In 2 Thessalonians 3, what does Paul instruct about lazy busybodies in the church? What two points summarize how Paul wants the church to discipline any lazy believer?
All should work to support themselves
How to discipline lazy believers:
1. Do not associate with him - in order to shame him
2. Do this as a brother, not an enemy (trying to teach him discipline)
1 - 2 CORINTHIANS
When and from where was 1 Corinthians written? How many letters were written by Paul to Corinth, and which ones have survived?
From Ephesus in mid-50's AD
- He probably wrote 4 letters but the first and third were lost (so this is the second one)
What do we know about the city of Corinth at the time of Paul? What was the condition of the Corinthian church when Paul wrote 1 Corinthians?
The church was being divided into factions
- Corinthian christians were struggling to get along and struggling to resist the depraved city influence
- Corinth was a prosperous city, but known for immorality
- Both tremendous wealth and vice at Corinth
What is the purpose of 1 Corinthians? How is the purpose developed in the two major sections of the book?
To unify the church against factions, bringing all areas of life under the Lordship of Christ
1. The church united = Paul seeks to bring them back together
2. Counsel on Christian living = Paul describes how their subjection to Christ plays out in marriage, Christian liberty, church ministries, financial support of the church, etc.
How does Paul express his argument against factions in 1 Corinthians 1-4 (4 ways)?
1. We are all one in the Lord Jesus Christ (used 9x)
2. The message of the cross is the power of the gospel - killing pride and factions (Paul came in power of gospel, not wisdom - so they must rest in God, not human wisdom)
3. True wisdom is possible for spiritual people, but they are still fleshly b/c of their pride and factions
4. Paul chides them for their arrogance compared to the "smallness" of his apostleship; his motive is to correct them
What is Paul's point about divisions and unity in the three issues of chapters 5-6?
(Not quite sure about this one...)
He addresses issues that lead to good divisions
- When they should be united under Jesus, they have factions
- When they should separate from others, they remain sinfully united
How does church discipline relate to believers and to unbelievers in chapter 5?
(This is related to the discipline of an incestuous man and how the church must separate from him)
They must discipline those in the church, NOT unbelievers
How does Paul resolve the issue of lawsuits among believers in chapter 6?
He says to separate from secular courts and settle disputes in the church
- It is better to be cheated on than to sue another believer in court
Why should believers flee sexual immorality, according to 1 Corinthians 6?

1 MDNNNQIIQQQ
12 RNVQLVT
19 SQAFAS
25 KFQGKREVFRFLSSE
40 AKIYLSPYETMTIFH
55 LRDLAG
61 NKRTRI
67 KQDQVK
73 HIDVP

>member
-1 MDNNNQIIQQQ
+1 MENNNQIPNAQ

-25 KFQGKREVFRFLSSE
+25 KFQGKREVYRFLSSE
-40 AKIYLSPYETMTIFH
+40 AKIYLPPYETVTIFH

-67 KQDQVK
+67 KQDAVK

B/c your bodies are the temple of the Holy Spirit
Why does Paul address the specific issues that he does in 1 Corinthians 7-16?
He adresses these things b/c they were specific questions he had been asked by the Corinthians
In 1 Corinthians 7, what five points does Paul make about marriage issues?
1. Give yourself to one another in marriage
2. Remain single if possible so you can serve God w/o distraction
3. If you burn w/ sexual desire, get married
4. If possible, remain w/ your spouse until death
5. Generally, it is best to remain as you are
What is Paul's teaching about Christian liberty in general in 1 Corinthians 8-9?
He endorses freedom within perameters, relating to life in general, and to worship as a church
In what way has Paul become "all things to all men," in 1 Corinthians 9?
He becomes like the people he is trying to reach so that he can win the most people to the gospel
-Winsome (likable to all people)
From 1 Corinthians 11:1-17, how should men and women worship?
Express worship distinctly as men and women
How should they celebrate the Lord's Supper, according to 1 Corinthians 11?
Remain pure in your observance of the Lord's supper
What does Paul teach about spiritual gifts in 1 Corinthians 12-14? Why are the gifts given to the church (chapter 12)?
- For church unity and edification, not to boast
- Gifts give us variety in unity w/in the body
From 1 Corinthians 13, what is the most critical ingredient to the proper use of the gifts of the Spirit?
What is "edification?"
Building up/encouraging the church
How should all activity be conducted in church meetings, according to chapter 14?
Orderly and harmoniously
Why is the resurrection important, according to chapter 15 (four points)?
1. It makes our faith effective
2. It proves that we are forgiven
3. It assures us of life after death in changed bodies
4. It proves that we will never die
What final instruction does Paul give in chapter 16?
Give to the poor church in Jerusalem